The university’s decision to drop English Literature has made national headlines but the institution has insisted its removal from next year is nothing to do with planned Government reforms to cut down on so-called “poor quality” courses.
It followed the likes of Sherwood playwright James Graham and best-selling author Anthony Horowitz raising concern about the loss of the course after it was linked to plans to fine universities for degrees where not enough students go on to professional employment or further study within 15 months of graduation.
Professor Sir Chris Husbands, Sheffield Hallam University Vice-Chancellor, said that was not the case and a “relatively modest portfolio revision has been conflated with a broader national concern about the government’s attitude to the arts and humanities”.
It has now emerged a further 10 subjects are also being dropped, including Multimedia Journalism, Education Studies and Business Analytics.
The standalone English Language degree is also going as the university opts to offer a broader English degree from September 2023.
No job losses are planned.
A spokesperson for Sheffield Hallam said: “There are a small number of courses which we recently made the decision to suspend, out of a portfolio of over 600. We keep our portfolio under constant review and these changes ensure that our offer is in line with the latest demands from students and our aspirations as a university.
“Changes of this kind are commonplace for any university as it considers its offer for future academic years. They do not involve job losses, they do not represent a devaluation of disciplines involved, and they are not based on responding to graduate outcomes data. They will help to ensure that our offer is fit for purpose.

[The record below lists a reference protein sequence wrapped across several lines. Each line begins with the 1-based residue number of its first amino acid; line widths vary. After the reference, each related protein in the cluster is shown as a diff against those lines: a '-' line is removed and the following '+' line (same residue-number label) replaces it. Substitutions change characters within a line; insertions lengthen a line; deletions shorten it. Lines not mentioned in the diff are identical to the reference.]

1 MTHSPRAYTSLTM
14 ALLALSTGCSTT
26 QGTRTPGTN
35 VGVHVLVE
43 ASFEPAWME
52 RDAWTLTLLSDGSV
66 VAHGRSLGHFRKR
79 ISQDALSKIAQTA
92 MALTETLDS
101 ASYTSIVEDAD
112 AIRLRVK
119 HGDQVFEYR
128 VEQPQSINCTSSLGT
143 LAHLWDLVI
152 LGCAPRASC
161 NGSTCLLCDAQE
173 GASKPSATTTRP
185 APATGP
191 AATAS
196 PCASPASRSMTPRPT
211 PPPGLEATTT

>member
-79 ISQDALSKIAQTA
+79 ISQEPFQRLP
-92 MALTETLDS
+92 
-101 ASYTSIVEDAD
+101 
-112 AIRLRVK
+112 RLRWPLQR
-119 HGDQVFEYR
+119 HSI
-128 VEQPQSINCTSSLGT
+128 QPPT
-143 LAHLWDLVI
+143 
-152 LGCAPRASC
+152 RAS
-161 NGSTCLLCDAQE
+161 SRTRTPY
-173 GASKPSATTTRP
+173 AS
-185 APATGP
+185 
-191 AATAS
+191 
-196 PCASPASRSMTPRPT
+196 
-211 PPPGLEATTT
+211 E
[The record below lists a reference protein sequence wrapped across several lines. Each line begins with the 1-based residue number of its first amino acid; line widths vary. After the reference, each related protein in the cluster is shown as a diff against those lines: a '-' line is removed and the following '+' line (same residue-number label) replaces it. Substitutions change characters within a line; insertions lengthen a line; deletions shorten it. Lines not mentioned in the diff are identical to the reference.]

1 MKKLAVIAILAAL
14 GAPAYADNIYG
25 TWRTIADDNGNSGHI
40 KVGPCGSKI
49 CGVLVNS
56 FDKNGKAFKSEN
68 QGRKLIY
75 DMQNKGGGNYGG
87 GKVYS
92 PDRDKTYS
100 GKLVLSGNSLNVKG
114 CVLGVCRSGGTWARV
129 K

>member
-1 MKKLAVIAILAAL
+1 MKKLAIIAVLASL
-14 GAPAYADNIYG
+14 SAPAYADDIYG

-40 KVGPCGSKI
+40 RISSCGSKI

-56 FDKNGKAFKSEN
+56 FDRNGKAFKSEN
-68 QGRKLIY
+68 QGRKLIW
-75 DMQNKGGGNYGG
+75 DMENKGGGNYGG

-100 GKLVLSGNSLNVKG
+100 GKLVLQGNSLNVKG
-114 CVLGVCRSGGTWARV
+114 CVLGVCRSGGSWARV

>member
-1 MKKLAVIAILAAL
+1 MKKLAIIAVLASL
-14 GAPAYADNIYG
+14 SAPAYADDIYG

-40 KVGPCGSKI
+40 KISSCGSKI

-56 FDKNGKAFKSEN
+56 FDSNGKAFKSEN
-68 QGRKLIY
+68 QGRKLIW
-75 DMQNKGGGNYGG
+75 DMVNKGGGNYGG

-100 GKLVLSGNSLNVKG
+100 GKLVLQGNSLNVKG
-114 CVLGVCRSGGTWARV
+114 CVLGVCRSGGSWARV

“Where courses have been suspended, it is largely because the demand for places has been low. However, we continue to offer the same or complementary subjects through a range of other degree programmes.”
Other subjects being dropped at undergraduate level are Digital Communication and PR, Human Geography, Architectural Technology, Esports and Computing (Smart Technologies), as well as Accounting and Finance for Sport Industries.
Last week, the UCU Union warned that universities closing courses in the arts and humanities will mean poorer students are faced with “geographical cold spots”.
It follows the University of Wolverhampton’s plan to cull 146 courses, including those in performing arts, fashion, interior design, fine art and social sciences. In May, the University of Roehampton also announced cuts to its arts and humanities degrees. Jobs are also at risk at Huddersfield University.
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